The singular phenomenon I have set out to account for, may be traced to three principal causes. The complexity and admitted uncertainty of true medical science has already been adverted to as one of these. In fatal contrast stands the simplicity of quack theories, and the infallibility of quack practice. The two, when regarded in connection with the debilitated state of the understanding during all bodily afflictions, are amply sufficient to explain the paradoxical preference of the majority for the audacious charlatan over the learned and modest physician.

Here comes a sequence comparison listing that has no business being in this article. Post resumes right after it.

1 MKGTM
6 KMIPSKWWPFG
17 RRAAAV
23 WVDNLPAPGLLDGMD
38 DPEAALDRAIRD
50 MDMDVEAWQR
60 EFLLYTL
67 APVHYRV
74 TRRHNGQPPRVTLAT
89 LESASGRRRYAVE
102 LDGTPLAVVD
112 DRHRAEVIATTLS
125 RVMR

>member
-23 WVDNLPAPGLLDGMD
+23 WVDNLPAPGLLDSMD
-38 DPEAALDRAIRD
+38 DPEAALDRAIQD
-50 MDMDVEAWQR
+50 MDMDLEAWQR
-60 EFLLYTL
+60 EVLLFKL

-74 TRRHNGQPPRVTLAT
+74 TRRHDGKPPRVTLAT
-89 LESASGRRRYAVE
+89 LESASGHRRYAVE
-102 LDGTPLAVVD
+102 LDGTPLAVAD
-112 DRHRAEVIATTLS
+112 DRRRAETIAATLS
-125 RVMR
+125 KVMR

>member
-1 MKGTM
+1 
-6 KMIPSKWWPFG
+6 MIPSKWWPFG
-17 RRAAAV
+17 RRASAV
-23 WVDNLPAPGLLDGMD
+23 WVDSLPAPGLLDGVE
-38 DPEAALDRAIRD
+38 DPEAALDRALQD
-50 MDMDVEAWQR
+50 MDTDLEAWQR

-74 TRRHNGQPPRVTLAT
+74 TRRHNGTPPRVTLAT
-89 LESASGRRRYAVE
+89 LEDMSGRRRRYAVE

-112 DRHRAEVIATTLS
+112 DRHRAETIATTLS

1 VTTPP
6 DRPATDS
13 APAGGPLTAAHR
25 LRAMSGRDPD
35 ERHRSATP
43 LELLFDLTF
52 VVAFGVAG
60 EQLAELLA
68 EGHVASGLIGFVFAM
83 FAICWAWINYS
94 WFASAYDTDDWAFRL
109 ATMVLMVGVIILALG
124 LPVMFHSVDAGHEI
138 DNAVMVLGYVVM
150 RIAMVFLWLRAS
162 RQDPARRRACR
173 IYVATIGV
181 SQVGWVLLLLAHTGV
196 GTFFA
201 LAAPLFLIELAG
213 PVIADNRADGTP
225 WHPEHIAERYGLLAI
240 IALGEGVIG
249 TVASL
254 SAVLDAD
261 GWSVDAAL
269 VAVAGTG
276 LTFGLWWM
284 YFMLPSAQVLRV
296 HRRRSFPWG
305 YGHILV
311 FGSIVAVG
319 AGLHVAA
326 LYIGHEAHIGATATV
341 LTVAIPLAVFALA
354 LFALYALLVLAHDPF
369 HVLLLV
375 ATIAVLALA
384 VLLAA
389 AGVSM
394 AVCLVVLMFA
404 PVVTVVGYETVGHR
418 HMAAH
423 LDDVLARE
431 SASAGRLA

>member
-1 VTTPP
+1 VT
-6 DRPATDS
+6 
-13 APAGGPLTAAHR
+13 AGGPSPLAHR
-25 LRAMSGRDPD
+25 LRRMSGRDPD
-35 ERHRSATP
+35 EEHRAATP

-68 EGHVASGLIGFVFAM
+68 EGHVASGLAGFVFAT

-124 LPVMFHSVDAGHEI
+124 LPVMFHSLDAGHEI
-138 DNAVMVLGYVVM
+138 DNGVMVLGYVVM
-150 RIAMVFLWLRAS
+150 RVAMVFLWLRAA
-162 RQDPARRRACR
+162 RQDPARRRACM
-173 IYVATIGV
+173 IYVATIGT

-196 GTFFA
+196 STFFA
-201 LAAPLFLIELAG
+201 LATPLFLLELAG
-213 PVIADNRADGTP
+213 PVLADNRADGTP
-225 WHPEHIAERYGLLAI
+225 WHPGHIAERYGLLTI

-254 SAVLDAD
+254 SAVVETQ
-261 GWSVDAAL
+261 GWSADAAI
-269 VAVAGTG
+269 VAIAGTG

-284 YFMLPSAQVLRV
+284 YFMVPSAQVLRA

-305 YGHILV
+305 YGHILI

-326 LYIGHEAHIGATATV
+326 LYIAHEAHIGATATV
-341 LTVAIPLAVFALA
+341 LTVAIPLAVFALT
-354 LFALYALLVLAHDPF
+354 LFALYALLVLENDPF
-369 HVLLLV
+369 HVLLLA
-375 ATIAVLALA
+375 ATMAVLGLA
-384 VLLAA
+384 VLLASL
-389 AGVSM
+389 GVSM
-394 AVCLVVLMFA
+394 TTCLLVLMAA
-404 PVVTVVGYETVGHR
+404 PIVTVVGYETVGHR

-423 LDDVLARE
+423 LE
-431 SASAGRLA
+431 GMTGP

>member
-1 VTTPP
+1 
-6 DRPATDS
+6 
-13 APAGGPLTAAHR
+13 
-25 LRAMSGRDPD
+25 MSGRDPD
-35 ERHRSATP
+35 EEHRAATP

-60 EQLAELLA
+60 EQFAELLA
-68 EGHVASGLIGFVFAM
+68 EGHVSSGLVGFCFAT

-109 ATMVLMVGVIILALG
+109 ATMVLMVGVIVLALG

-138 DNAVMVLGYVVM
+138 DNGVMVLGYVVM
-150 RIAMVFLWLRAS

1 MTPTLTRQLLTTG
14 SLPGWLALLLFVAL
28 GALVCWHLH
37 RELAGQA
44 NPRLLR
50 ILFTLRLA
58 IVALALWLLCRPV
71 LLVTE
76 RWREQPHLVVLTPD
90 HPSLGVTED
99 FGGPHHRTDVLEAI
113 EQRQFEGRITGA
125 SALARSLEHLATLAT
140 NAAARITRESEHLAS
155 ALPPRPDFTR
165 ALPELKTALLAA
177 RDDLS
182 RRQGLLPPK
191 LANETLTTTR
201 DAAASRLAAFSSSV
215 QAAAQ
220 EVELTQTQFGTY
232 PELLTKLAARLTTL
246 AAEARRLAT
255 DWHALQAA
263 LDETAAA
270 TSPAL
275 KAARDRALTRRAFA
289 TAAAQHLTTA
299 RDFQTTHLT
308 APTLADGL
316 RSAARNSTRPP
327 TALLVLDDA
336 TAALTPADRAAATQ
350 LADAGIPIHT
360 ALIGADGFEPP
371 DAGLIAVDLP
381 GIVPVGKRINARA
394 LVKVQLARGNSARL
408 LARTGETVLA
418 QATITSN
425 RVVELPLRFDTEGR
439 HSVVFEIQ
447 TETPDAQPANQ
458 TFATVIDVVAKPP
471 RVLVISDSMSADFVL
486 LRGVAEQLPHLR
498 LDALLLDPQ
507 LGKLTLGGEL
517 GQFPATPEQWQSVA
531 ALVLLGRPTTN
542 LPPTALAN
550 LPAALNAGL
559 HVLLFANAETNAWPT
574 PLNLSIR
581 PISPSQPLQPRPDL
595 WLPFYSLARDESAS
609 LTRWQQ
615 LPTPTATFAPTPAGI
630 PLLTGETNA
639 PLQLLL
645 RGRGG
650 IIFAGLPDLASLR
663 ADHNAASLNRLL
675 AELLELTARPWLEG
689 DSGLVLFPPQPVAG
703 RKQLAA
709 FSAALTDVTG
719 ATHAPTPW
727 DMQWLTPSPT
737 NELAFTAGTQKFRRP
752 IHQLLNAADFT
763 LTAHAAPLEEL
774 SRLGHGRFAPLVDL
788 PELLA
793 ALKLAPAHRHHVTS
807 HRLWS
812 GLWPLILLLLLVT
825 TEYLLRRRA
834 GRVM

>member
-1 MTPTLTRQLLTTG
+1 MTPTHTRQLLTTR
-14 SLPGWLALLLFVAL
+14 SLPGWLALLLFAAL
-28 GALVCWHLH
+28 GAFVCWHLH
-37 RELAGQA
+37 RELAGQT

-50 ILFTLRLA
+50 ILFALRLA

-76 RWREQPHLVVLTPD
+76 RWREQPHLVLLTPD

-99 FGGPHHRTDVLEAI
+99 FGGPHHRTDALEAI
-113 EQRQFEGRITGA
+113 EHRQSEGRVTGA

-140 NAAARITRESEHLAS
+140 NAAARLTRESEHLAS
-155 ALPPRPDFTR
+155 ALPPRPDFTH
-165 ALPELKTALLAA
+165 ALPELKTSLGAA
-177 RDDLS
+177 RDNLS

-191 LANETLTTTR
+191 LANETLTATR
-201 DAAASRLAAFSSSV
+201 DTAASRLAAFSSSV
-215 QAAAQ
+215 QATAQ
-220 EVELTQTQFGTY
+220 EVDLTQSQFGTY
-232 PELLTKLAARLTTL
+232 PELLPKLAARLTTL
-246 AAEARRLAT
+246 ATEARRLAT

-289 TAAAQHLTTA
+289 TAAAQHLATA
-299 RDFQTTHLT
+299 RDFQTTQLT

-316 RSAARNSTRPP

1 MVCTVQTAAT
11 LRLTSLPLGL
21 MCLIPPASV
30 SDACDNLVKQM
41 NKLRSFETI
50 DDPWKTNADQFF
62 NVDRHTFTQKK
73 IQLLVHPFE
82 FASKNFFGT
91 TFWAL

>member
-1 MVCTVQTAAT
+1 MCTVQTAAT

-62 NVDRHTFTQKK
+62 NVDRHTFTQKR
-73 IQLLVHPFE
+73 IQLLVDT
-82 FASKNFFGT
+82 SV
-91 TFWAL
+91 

Proficiency in medicine, at the present day, involves the correct understanding of many distinct and separate departments of science- each one of them embraces a range of facts already little less than limitless; and their number is swelled by the labors of each succeeding week. To master these, to appreciate their relations towards each other and to disease, to deduce from their classified combination a code of stable and reliable principles to guide us in our practice, demands a long, earnest and entire devotion of whole intellect in its fullest vigor. A thorough acquaintance with the organism of the human frame, though itself a labor of Hercules, will serve the purpose of but a single stepping stone to the investigation of morbid conditions. Take as example a diseased liver. Of what value is it to know alone the form, size, situation, structure and relations of that organ? This information has been gained under circumstances not existing in the living man. For in the one instance we have been enabled to see, to handle, and to examine, the exposed viscus. In the patient laboring under Hepatic disease, a new method of interrogation must be adopted. Here everything is concealed from the eye and covered from the touch. Hypertrophy or displacement might be guessed at by inspection. But many most dangerous and malignant affections are altogether independent of alteration in size or of change in place. And as the mere anatomist can be no judge of disease in general, neither can he who in addition knows only the healthful functions of the various organs of the human body. Physiology teaches us that the liver is a deparating organ; that it eliminates certain elements of the blood whose permanent residence in that fluid are detrimental, and that it combines these to form a secretion requisite to perfect digestion. Careful observation has proved certain symptoms consequent on the failure of this office and the detention of carbonaceous material; but a class of these signs is by no means peculiar to torpor of the liver. Here it behooves the physician to call in much collateral evidence, that by its aid, and by excluding all the phenomena common to this and to other disorders, he may by degrees arrive at some distinctive point, and thus satisfy his mind that the liver, and the liver alone, is at fault. Again, however, there is a barrier to his progress- to know the organ affected is one thing, to appreciate the character of the offence another. A new series of observations must be instituted, a new course of reasoning must be called into play; nor should our enquiries cease, until the cause of disturbance, whatever it may be, has been fully established; for how shall we meet the onset of an enemy whose mode of warfare we know not, and of whose portal of ingress we are ignorant? But granting the possibility of just conclusions on all these points, nothing has yet been done for the relief of our patient. Should our information stop here, we can be of no service to him. Think you he will derive much comfort from being told the cause, the seat, the character or the danger of his disorder? Means have yet to be selected to arrest its invasions, and the manner of applying them is to be settled. Had each particular malady its specific antidote, whose administration would ensure a cure, much of the doubt and difficulty incident to the practice of physic would be at an end. There would be no hesitation as to the medicine to be employed- no disquietude as to the effects to be expected. Were is Pleurisy, Pertussis or Paralysis, Tetanus, Typhus or Phthisis, Catarrh, Colic or Coryza, past experience would at once supply the name of the required herb. But the truth is far, very far, otherwise. Two persons may be laboring under the same disease at the same time, yet the remedies needful in the one instance will differ in every particular from those given in the other- the first must be bled, cupped or leeched, must be starved and kept quiet, must take antimony or its equivalent. The other must be fed high, must take air and exercise, must have tonics and even stimulants. And it is not mere guessing which is to direct this most opposed plan of treatment. Careful investigation by one who is competent can alone decide it. The mere name of the disease is not the only consideration indicating the use of a particular class of remedial agents. The age, the temperament, the constitution, the idiosyncrasies of the patient, are to be held in view. The stage of the malady, the time of its continuance, the type of the prevailing epidemic, are also circumstances of importance to the estimate, and must all be carefully balanced before making choice from our Materia Medica. Again, the latter embraces a host of substances, each differing from the other, either as regards its particular effects, or with respect to the degree of power it exerts over the animal system; some have tendencies to special organs, others influence the whole economy; some are rapid and violent in their action, others mild and slow in manifesting their effects; some produce no change except in given bodily conditions; the administration of others is, under all circumstances, attended with the same result. To wield the powerful armament reasonably, to select or combine judiciously the elements of which it is composed, to aim them with accuracy at the end to be accomplished, require an intimate acquaintance with all their properties, physical and sensible, chemical and therapeutic.